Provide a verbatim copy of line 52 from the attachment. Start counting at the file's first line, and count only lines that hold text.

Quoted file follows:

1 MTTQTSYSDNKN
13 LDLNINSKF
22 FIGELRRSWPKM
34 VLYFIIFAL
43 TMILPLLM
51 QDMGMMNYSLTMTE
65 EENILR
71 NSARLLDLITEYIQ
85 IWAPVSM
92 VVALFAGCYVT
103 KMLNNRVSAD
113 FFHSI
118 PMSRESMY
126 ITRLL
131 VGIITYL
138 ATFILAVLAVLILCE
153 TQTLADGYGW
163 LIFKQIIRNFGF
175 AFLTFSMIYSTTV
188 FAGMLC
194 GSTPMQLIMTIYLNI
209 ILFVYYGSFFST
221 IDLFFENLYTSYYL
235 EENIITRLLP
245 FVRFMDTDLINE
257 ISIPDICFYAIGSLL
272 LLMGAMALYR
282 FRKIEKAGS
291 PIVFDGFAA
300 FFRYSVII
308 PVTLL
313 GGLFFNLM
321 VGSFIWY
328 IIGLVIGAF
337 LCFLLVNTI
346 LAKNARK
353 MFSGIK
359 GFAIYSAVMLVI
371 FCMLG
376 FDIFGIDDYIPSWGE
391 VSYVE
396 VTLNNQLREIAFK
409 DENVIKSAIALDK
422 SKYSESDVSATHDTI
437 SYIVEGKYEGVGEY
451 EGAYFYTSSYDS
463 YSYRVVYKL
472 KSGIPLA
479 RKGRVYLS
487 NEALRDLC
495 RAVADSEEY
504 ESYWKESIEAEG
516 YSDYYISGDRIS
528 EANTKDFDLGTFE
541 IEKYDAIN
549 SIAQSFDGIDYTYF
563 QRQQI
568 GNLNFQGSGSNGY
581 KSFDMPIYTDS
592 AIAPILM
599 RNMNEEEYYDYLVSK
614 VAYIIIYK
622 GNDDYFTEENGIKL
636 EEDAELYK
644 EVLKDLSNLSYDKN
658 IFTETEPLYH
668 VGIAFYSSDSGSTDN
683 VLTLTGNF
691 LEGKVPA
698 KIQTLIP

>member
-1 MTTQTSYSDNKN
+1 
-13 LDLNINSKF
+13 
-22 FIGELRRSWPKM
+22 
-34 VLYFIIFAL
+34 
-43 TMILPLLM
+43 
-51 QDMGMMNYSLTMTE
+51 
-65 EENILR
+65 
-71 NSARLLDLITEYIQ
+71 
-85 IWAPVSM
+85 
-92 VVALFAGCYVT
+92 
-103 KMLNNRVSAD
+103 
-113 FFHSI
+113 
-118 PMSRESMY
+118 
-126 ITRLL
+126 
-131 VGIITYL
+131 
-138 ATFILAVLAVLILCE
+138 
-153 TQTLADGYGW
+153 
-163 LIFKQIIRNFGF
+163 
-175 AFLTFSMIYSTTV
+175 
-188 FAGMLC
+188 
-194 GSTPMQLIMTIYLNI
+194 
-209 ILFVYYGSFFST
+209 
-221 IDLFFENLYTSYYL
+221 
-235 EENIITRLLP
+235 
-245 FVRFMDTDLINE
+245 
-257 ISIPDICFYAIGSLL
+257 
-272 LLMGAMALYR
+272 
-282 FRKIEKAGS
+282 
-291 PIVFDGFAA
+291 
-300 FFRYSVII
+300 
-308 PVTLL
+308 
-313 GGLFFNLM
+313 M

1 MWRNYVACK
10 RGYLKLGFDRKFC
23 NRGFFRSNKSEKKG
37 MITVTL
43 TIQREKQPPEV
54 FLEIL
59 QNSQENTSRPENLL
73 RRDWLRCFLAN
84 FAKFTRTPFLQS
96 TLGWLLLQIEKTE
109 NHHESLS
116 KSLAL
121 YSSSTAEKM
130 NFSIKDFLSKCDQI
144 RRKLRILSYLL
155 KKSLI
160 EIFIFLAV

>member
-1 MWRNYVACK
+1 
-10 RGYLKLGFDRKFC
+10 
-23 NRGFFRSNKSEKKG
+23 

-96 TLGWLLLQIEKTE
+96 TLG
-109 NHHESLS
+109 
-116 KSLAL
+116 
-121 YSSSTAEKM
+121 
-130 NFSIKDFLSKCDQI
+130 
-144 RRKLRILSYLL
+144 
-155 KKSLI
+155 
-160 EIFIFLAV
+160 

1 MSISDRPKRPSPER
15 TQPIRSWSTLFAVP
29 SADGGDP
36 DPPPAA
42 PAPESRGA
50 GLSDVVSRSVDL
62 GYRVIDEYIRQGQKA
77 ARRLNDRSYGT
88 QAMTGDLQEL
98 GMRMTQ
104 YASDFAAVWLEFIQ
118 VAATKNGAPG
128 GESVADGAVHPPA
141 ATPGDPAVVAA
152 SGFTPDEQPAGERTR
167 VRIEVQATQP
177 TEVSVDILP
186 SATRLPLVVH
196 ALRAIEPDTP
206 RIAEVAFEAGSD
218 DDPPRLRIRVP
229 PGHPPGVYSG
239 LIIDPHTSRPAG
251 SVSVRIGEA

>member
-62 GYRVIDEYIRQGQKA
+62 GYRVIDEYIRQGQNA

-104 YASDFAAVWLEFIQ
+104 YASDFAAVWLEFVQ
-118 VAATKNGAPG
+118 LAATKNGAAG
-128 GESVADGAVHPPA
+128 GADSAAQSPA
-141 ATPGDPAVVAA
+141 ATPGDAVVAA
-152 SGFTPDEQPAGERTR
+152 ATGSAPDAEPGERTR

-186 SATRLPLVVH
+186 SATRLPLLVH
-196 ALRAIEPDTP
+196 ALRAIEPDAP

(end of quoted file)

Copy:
504 ESYWKESIEAEG